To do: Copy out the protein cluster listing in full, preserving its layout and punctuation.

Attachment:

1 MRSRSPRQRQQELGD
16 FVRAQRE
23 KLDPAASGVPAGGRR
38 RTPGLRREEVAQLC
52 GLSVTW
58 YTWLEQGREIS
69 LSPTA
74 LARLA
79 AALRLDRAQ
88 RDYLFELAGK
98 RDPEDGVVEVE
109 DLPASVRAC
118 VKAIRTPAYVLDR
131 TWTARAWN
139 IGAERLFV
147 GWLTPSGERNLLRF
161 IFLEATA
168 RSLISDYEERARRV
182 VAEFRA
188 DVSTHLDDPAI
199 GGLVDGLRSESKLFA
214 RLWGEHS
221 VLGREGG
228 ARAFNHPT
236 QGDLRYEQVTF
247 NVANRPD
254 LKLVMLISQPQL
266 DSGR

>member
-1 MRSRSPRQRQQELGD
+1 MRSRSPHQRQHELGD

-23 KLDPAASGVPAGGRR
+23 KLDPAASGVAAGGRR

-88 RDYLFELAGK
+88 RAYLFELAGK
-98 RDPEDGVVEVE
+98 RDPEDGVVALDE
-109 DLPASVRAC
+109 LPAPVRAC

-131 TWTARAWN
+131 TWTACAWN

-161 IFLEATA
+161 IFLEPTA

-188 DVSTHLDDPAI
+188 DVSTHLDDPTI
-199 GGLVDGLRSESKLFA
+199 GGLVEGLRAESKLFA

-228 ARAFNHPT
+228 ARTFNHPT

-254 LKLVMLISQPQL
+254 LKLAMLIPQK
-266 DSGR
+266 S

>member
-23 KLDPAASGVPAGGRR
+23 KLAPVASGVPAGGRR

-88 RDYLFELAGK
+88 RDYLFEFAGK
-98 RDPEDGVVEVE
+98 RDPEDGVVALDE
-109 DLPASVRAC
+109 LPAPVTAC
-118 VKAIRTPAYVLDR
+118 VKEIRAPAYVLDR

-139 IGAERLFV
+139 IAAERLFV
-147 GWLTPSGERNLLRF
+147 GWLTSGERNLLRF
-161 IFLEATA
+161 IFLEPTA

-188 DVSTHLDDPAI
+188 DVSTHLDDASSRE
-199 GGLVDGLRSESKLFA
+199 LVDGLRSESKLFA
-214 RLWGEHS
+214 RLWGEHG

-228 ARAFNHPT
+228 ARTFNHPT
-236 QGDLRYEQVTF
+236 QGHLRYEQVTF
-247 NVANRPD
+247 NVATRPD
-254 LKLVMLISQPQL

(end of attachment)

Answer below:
1 MRSRSPRQRQQELGD
16 FVRAQRE
23 KLDPAASGVPAGGRR
38 RTPGLRREEVAQLC
52 GLSVTW
58 YTWLEQGREIS
69 LSPTA
74 LARLA
79 AALRLDRAQ
88 RDYLFELAGK
98 RDPEDGVVEVE
109 DLPASVRAC
118 VKAIRTPAYVLDR
131 TWTARAWN
139 IGAERLFV
147 GWLTPSGERNLLRF
161 IFLEATA
168 RSLISDYEERARRV
182 VAEFRA
188 DVSTHLDDPAI
199 GGLVDGLRSESKLFA
214 RLWGEHS
221 VLGREGG
228 ARAFNHPT
236 QGDLRYEQVTF
247 NVANRPD
254 LKLVMLISQPQL
266 DSGR

>member
-1 MRSRSPRQRQQELGD
+1 MRSRSPHQRQHELGD

-23 KLDPAASGVPAGGRR
+23 KLDPAASGVAAGGRR

-88 RDYLFELAGK
+88 RAYLFELAGK
-98 RDPEDGVVEVE
+98 RDPEDGVVALDE
-109 DLPASVRAC
+109 LPAPVRAC

-131 TWTARAWN
+131 TWTACAWN

-161 IFLEATA
+161 IFLEPTA

-188 DVSTHLDDPAI
+188 DVSTHLDDPTI
-199 GGLVDGLRSESKLFA
+199 GGLVEGLRAESKLFA

-228 ARAFNHPT
+228 ARTFNHPT

-254 LKLVMLISQPQL
+254 LKLAMLIPQK
-266 DSGR
+266 S

>member
-23 KLDPAASGVPAGGRR
+23 KLAPVASGVPAGGRR

-88 RDYLFELAGK
+88 RDYLFEFAGK
-98 RDPEDGVVEVE
+98 RDPEDGVVALDE
-109 DLPASVRAC
+109 LPAPVTAC
-118 VKAIRTPAYVLDR
+118 VKEIRAPAYVLDR

-139 IGAERLFV
+139 IAAERLFV
-147 GWLTPSGERNLLRF
+147 GWLTSGERNLLRF
-161 IFLEATA
+161 IFLEPTA

-188 DVSTHLDDPAI
+188 DVSTHLDDASSRE
-199 GGLVDGLRSESKLFA
+199 LVDGLRSESKLFA
-214 RLWGEHS
+214 RLWGEHG

-228 ARAFNHPT
+228 ARTFNHPT
-236 QGDLRYEQVTF
+236 QGHLRYEQVTF
-247 NVANRPD
+247 NVATRPD
-254 LKLVMLISQPQL